That the death of Cyrano is merely an intimate and personal moment reduced to just those two is, of course, a necessary action for these adaptors/directors, considering that the other characters - in this instance, in the original,  Ragueneau and Le Bret - have been so reduced elsewhere in the text to mere functionaries, that their responses in the celebrated death scene of the fifth act, written by Edmond Rostand, to magnify the emotional impact of Cyrano's end - had to be an absolute imperative, a necessary expediency and expungement. To have them witness to the death of Cyrano, in this adaption, would have not made dramaturgical sense or pertinent presences. That Mr Upton and Williams had also trimmed the writing for the Sisters Marguerite and Marthe (more edits to Ms Zemiro's promised 'job'), in the beginning of the act, demonstrates further the emotional inhibitions (constipation?) of these two artists. These are, I believe, disgraceful cuts to this famed Romantic drama. That the major theatre company in Sydney, the STC, felt that they were necessary has me questioning this company's  responsibility to the writer of the play that they chose to revive. To revive a Classic, and favourite Masterpiece, and then destroy the appreciated reasons for its classicism and mastery, and popularity, is delinquent. (Children of the Sun, again!) The celebrated achievements of CYRANO DE BERGERAC by Edmond Rostand, as Dramatic literature, have been destroyed for the audiences attending this production.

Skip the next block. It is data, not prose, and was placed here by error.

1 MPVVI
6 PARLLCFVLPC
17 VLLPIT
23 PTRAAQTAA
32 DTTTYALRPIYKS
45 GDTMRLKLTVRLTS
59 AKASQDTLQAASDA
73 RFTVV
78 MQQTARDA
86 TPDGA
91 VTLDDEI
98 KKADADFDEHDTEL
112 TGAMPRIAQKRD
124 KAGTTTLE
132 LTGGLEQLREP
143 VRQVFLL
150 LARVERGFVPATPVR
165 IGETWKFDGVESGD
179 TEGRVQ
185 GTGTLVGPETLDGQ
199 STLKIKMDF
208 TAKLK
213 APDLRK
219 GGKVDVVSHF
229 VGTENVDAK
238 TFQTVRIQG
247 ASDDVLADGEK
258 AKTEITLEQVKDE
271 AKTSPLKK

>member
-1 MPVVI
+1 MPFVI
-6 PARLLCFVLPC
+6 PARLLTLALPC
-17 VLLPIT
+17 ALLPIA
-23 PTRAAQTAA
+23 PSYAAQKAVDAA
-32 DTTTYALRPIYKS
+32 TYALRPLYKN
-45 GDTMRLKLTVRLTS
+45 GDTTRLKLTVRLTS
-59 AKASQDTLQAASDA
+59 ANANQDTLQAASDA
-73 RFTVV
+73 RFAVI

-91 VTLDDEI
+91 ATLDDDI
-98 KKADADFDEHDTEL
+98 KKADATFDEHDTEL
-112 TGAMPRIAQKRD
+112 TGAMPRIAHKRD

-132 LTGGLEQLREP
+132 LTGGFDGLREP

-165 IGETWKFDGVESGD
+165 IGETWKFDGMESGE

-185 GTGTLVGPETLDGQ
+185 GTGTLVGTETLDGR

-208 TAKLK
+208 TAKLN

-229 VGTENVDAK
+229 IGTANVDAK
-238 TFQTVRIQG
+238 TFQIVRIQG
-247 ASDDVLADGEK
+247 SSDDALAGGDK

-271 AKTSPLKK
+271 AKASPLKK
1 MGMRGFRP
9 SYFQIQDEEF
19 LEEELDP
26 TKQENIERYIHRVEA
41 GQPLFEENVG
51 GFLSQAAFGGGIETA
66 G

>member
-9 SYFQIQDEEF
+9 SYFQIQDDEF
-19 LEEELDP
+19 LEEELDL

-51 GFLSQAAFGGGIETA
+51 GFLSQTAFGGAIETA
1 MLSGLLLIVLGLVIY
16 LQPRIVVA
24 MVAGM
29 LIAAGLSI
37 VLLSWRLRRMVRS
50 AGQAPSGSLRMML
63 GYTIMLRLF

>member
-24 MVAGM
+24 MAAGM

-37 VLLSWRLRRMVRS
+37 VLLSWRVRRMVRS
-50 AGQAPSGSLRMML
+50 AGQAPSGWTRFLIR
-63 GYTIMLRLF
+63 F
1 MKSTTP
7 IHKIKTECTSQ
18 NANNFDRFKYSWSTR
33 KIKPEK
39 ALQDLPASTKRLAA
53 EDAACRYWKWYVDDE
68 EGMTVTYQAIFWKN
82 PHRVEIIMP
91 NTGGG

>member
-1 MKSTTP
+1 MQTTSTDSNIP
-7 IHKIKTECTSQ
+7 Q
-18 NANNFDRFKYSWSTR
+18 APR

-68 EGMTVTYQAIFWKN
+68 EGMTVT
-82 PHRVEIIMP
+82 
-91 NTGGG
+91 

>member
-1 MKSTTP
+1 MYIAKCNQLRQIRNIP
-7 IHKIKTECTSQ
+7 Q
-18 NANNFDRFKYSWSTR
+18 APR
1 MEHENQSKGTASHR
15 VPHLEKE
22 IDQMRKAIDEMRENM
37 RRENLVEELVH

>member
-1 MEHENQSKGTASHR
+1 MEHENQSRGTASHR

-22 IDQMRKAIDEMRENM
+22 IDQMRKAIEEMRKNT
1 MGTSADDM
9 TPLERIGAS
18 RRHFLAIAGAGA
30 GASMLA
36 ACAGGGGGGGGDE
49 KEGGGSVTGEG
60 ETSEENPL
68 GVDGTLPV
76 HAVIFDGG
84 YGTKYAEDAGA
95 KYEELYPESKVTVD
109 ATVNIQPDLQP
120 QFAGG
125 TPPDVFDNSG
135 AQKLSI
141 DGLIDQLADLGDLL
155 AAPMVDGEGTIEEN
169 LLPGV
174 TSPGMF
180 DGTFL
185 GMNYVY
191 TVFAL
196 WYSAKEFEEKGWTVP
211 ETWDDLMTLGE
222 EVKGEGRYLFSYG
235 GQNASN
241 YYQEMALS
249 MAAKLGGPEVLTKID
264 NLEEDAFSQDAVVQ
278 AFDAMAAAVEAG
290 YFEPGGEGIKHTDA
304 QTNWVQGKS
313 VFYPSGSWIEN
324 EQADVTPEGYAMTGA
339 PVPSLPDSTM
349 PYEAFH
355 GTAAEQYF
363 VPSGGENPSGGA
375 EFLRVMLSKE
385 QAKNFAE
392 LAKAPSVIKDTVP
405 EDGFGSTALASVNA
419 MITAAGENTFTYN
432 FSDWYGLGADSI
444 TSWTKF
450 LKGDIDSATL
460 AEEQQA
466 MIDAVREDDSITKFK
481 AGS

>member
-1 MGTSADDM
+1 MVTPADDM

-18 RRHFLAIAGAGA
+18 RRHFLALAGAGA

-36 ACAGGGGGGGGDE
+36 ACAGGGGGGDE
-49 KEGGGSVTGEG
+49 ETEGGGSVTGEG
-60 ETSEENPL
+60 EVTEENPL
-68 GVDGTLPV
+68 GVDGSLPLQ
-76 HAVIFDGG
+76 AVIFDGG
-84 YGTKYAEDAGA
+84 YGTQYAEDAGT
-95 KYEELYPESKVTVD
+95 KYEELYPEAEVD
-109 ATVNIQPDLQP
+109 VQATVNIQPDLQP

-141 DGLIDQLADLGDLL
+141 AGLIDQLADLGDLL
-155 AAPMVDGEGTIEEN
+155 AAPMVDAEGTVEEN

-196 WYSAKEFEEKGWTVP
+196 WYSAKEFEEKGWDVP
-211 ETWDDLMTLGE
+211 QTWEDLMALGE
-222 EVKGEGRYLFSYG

Add: If the leading company cannot afford the celebrated design demands of the five different acts, made by Rostand. If the company cannot afford all the costumes of the characters in the play (e.g. Roxane's mourning clothes in Act Five - a white dress (from Act Four, some few years before (white on a battle field?) - YES, in this Design, white for safety in a war zone and later, mourning.) If the company cannot afford the hiring of the number of actors required to reveal the glory of this play (e.g. there was no disguising that Bruce Spence (and some of the others) was a most incongruous nun in the fifth act procession - it had to be a Monty Python costume gesture/joke, surely? What, an Aussie, piss-take, larrikin joke, wasn't it?)  I reckon, if these 'ifs' cannot be achieved, DON'T DO IT. The Set Design (Alice Babidge) was dire in its paucity of achievement - a 'genius' solution, however, in its obvious budget restraints. The STC on this large Sydney Theatre stage - remember the Design solutions to their PYGMALION? A virtual empty stage - do not seem to have the budgets to fulfil the demands of the playwright, or, they have very perverted ideas about what is acceptable contemporary envisioning. I can tell you the audience was not happy with the PYGMALION look. Nor, with this look, whatever the critics say. It was not, did not look like, contemporary theatre visual innovation to me, just paltry budgeting.